Ferdowsi’s Life

Ferdowsi was born in Iran in the province of Khorasan in a village near Tus, in 940 CE. He devoted most of his adult life to writing The Shahnameh. It was originally composed for (and supported financially by) the Samanid princes of Khorasan, who were the chief instigators of the revival of Persian cultural traditions after the Arab conquest of the seventh century.

Sadly for Ferdowsi. during his lifetime this dynasty was conquered by the Ghaznavid Turks who had little regard for supporting his work  There are several stories in medieval texts describing the lack of interest shown by the new ruler of Khorasan, Mahmoud of Ghaznavi, towards Ferdowsi or his work. Ferdowsi died around 1020 CE in poverty and embittered by royal neglect, though confident of his poem’s ultimate fame.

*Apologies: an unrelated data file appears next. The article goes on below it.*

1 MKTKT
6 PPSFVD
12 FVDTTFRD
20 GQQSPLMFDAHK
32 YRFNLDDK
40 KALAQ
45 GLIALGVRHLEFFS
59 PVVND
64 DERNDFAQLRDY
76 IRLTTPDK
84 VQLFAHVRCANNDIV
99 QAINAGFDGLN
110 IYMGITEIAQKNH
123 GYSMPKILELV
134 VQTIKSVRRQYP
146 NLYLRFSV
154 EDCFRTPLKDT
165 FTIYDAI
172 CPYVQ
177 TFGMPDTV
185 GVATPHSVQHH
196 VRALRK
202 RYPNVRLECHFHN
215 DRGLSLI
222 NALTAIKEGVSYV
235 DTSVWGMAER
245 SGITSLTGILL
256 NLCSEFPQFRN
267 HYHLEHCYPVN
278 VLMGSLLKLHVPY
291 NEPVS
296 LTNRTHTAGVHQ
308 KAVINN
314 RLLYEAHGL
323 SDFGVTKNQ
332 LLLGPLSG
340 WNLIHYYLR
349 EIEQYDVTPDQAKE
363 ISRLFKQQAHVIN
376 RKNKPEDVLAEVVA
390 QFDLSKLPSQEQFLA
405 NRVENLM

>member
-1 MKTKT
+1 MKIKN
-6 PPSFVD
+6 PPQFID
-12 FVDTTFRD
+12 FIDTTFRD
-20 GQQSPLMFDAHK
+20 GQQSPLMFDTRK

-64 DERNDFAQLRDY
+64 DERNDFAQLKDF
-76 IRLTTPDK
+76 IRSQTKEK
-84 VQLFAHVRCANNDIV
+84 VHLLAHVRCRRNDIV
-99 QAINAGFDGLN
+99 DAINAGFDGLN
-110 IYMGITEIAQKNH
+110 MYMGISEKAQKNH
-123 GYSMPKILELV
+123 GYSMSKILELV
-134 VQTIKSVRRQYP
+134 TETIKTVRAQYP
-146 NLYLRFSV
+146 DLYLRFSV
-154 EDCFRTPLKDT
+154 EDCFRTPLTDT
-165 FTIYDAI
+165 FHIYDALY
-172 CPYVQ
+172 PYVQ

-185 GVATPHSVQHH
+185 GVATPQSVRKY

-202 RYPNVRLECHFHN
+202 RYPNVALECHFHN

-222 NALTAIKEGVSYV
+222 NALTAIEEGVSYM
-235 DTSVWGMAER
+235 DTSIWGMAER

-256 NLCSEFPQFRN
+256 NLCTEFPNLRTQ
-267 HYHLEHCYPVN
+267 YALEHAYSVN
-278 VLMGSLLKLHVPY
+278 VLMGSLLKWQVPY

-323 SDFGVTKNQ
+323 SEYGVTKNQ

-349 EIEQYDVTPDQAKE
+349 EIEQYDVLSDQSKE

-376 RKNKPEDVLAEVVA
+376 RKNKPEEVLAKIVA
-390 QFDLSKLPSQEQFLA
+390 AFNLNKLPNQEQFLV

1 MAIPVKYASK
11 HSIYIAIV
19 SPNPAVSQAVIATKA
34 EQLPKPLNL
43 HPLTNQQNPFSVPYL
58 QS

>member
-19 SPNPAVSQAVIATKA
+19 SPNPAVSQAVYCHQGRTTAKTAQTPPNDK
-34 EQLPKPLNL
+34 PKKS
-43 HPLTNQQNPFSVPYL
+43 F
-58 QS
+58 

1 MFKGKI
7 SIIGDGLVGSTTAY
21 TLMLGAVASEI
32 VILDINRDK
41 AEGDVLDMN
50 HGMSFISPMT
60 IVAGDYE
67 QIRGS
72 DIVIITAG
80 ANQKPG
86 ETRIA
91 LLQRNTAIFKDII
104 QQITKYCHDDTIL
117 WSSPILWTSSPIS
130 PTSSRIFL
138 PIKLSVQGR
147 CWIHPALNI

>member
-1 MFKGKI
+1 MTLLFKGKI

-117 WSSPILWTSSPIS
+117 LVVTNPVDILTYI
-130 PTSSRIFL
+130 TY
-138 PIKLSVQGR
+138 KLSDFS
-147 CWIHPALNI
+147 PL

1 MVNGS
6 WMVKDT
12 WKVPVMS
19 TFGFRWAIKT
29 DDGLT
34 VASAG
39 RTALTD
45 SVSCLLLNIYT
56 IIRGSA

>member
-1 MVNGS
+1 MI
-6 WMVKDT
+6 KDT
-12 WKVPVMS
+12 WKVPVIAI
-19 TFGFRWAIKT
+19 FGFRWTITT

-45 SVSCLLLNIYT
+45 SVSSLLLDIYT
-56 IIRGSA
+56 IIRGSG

The Shahnameh or The Epic of Kings is one of the definite classics of the world. It tells hero tales of ancient Persia. The contents and the poet’s style in describing the events takes the readers back to the ancient times and makes he/she sense and feel the events.

Ferdowsi’s Finances

Ferdowsi was a landowner, deriving a comfortable income from his estates. He had two children, a son and a daughter. However, he did not have enough to provide his daughter with a handsome dowry, and so he set his hand to the task that was to occupy him for more than 30 years. The year 1006 CE, when the poet was 67, was the worst period of his life. In this year his 37-year-old son died. The poet describes his grief in extremely simple and personal language, complaining to his son that he has gone on ahead and left his father alone, and asks God’s forgiveness for him. Ferdowsi’s Tomb is in Tus near the modern day city of Mashhad (in Iran). The Shahnameh, finally completed in 1010 CE, was presented to the celebrated sultan Mahmoud of Ghaznavid, who by that time had made himself master of Ferdowsi’s home province of Khorasan.